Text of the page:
Enhancing your chances
Rupert Godfrey offers some valuable tips to improve your success when pigeon shooting.
I always smile ruefully to myself when I see something along the lines of ‘Pigeon shooting is great practice… and it's free!' quoted in the shooting press.
There may have been a time when this was so, but in most areas of the country those days are now long gone. It is no secret that pigeon shooting is increasingly difficult to come by, so when you do find yourself in a position to shoot the humble woodie, it is wise to make the very most of the opportunity.
There are various factors that will, ultimately, determine the extent of one's success.
Farmers no longer welcome unknown shooters with open arms and immediately give the go-ahead to shoot – it's just not worth their risk. And that's if you can find the farmer – land holdings are now so big that the relevant person to ask may live miles away.
By all means, try. If you see a field which is obviously covered with woodies, and there's a farm nearby, make an approach and try and find whoever's in charge. It helps if you can leave something with your name, address and phone number on it, together with a copy of your shotgun certificate and proof of membership to an organisation which includes insurance cover. Make sure you already have an OS map of the area, so that you can see where there are footpaths or bridleways.
If you are lucky and this works out, then there are several things to bear in mind when you do shoot. Don't drive where you shouldn't, don't shoot anything but pigeons and corvids, make sure you don't leave any litter, and pick-up all the birds you possibly can. It is polite to ask if the owner, or any of his farm staff, would like any birds, and a bottle of Scotch as a thank you after your day out is generally welcome.
If you have no success, you can always try a pigeon guide. Someone local may be found online, but try and talk to someone who has used their services (successfully) in the past. There are too many horror stories about clients being driven around for hours, before being dumped on a field where there are no pigeons to be seen, or shot at, having paid up-front.
If you do buy a day, it helps if you can shoot! Pretty average game Shots who struggle with moderate pheasants and partridges go pigeon shooting and think it is going to be easy. It's not. The fact that you've done a lot of high pheasant shooting does not make you a pigeon specialist either and, as with grouse, many novices find it very off-putting to be shooting at quarry flying only feet – sometimes inches – off the ground. For this reason you should also make sure that you are at least 250 yards away from houses and public rights of way, or be certain not to shoot in their direction. This can take a certain amount of discipline, but is an absolute must.
Hitting the target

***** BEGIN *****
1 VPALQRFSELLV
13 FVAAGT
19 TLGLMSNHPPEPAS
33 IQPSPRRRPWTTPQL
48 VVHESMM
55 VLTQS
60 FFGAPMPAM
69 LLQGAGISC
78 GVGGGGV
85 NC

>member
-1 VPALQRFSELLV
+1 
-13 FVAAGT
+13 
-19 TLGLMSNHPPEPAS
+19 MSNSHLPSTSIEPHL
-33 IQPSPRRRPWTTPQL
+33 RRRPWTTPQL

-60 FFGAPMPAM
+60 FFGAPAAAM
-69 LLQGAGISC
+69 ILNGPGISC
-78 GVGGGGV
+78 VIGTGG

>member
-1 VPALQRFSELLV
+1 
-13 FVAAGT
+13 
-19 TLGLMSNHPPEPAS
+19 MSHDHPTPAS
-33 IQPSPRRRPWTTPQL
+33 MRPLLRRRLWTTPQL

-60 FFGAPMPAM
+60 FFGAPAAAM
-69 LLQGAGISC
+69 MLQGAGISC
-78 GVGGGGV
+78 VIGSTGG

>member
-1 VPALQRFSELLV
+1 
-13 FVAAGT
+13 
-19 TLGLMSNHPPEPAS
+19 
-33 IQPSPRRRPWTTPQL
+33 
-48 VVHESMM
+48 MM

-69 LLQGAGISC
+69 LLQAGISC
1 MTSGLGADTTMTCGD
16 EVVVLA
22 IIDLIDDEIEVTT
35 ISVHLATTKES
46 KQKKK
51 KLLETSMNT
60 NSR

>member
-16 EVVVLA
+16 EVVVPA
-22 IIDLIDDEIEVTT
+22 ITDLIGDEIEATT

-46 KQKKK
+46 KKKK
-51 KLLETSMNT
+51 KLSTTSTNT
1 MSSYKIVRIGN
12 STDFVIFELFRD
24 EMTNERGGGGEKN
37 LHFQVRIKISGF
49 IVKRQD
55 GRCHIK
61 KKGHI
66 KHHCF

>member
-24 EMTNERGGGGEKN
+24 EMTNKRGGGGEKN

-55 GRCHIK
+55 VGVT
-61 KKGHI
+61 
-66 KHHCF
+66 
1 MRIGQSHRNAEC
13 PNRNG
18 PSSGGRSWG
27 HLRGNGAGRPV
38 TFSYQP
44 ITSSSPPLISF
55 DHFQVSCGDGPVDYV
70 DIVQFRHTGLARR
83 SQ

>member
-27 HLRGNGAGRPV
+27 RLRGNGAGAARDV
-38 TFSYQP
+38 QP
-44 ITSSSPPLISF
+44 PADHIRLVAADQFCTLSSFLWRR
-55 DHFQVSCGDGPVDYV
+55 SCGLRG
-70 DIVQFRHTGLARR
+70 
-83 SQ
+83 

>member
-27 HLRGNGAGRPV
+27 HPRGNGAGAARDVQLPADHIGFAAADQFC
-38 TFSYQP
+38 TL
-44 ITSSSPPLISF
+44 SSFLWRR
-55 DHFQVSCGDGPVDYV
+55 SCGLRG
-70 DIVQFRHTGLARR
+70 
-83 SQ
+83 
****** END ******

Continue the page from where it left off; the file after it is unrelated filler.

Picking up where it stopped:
You're unlikely to be taken seriously for a second time by a pigeon guide if you don't kill what's on offer. He will want the birds killed, not scared, as he's doing the farmer a service. One ‘experienced' Shot I heard of recently fired 270 shots for 19 birds. He may have had a great time, but there are an awful lot of woodies that learned a lesson about decoy patterns that day.
You don't need a special gun for pigeons – use what you shoot well with at any other quarry, be it game or clays. Chokes and cartridges are the same: while the Digweeds and Wards of this world may consistently kill pigeons out to 50plus yards, for us lesser mortals, most will be killed within 35 yards, and closer than that if they are decoying well. You may just end up making life difficult for yourself if your chokes are too tight, and uncomfortable for yourself if you use too heavy a load.
My gun happens to pattern well with my favourite 28g cartridge and modified choke; and, over a number of years, I've found I have fewer runners using No. 5 shot. However, others who have shot just as many woodies as I have swear by No. 7s. I repeat, use what suits you and your gun best, and stick to it.
The perfect hide?
There's a lot of unnecessary stuff bandied about with regards to building the perfect hide. A hide is there to prevent an incoming pigeon from seeing you, but you must be able to see out of it. If you normally stand up to shoot, while you are waiting for the birds to come you will almost certainly be sitting down, which means that you can't see over the top of the front netting or foliage (if you can, it's too low!) This means that you have to have peep-holes to look through, which, by definition, limit your angles of view. This is fine if all the pigeons are approaching on a well-defined flightline, but if they are coming from different directions as is often the case, then you will fail to see many of the birds. I've seen experienced pigeon Shots simply not see a large proportion of the birds which decoy in front of them.
Master your technique
It helps to master shooting from a sitting position, but if you have to stand up, you will need to mount the gun as you get up so that you can fire as quickly as possible. Unless you are perfectly camouflaged, or in deep shadow, the incoming woodie is likely to see the movement and be off before you can fire – a flaring, turning, jinking pigeon is much more difficult than one which is approaching unaware of danger. Ideally, your first shot should be taken before the bird is aware of your presence.
Your face is the main giveaway, especially if the sun is shining on the hide. Some people wear a full face mask, however I've never felt the necessity as I've learned to keep still – the only things above my hide being my camouflage cap and my eyes. Sometimes when I watch other people shooting, it's amazing from what distance you can see their white face – or bald pate – shining in the sun. And they later tell you how their woodies wouldn't decoy!